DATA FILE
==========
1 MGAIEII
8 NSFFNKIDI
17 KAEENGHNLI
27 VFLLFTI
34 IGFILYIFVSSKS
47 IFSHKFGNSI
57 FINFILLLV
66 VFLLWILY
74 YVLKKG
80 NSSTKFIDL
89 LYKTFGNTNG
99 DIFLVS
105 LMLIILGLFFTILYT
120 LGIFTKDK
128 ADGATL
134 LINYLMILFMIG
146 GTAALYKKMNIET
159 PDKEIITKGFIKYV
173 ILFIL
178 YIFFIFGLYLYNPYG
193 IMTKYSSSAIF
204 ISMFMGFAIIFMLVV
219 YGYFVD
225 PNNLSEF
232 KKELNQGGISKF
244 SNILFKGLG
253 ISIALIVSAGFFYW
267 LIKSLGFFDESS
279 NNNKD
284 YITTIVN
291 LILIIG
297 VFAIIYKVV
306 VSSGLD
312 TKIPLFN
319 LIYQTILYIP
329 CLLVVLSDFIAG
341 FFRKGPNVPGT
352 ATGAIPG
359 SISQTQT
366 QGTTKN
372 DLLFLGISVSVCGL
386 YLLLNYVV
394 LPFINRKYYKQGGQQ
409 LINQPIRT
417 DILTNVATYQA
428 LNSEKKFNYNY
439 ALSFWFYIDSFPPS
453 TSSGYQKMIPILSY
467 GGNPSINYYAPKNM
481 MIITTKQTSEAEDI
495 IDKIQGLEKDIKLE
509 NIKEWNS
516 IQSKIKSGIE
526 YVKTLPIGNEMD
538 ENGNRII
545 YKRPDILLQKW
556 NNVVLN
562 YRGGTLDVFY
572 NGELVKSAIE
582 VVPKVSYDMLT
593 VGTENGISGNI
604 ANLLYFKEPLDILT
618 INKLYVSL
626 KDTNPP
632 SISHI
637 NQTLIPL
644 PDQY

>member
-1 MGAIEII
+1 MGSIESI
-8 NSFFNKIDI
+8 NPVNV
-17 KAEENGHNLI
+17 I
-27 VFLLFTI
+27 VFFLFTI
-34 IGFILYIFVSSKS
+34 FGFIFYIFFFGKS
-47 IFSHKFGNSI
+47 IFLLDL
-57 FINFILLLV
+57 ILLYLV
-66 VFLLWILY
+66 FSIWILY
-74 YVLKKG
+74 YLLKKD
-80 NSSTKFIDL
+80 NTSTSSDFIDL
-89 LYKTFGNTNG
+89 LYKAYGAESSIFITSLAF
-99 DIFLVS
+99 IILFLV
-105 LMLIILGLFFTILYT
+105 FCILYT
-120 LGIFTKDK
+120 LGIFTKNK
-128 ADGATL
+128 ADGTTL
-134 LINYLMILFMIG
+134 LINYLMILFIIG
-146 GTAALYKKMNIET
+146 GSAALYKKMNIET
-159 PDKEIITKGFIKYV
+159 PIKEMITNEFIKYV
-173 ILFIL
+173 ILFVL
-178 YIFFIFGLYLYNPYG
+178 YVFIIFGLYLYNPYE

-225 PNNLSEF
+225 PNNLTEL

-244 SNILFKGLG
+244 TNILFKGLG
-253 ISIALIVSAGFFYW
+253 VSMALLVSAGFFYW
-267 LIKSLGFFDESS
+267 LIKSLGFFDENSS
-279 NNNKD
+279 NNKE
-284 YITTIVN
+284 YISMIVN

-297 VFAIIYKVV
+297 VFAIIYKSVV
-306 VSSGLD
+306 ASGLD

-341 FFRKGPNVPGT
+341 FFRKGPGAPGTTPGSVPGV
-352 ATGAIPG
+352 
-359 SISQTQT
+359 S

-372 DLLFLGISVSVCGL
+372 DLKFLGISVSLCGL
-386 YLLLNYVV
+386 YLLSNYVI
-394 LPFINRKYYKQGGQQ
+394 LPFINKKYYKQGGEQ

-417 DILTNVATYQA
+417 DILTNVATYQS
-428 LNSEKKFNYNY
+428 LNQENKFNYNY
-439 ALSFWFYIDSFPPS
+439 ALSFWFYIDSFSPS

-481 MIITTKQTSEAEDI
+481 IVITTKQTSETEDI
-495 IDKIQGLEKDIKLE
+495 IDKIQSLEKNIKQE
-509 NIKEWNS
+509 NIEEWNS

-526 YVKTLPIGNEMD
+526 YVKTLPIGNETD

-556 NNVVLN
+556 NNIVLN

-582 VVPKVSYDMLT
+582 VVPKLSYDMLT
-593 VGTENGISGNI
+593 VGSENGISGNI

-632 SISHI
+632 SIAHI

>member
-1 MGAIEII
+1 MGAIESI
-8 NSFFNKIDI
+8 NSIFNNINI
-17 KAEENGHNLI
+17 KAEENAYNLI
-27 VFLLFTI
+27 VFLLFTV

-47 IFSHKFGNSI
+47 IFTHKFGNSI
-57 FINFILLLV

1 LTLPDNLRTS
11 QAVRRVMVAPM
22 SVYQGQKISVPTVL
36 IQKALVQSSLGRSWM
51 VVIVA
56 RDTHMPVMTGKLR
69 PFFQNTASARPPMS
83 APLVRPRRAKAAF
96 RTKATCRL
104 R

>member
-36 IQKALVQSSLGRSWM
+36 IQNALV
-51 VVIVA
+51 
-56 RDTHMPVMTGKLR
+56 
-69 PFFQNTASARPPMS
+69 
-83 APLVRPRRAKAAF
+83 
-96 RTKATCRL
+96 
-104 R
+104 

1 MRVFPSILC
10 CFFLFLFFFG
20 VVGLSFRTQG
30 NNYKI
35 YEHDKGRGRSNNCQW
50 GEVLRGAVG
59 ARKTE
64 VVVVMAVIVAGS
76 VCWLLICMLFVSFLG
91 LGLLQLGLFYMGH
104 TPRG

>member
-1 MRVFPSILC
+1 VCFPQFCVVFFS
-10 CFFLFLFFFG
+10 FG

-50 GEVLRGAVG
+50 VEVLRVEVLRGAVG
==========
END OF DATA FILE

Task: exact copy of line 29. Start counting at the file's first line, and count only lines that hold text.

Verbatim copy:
279 NNNKD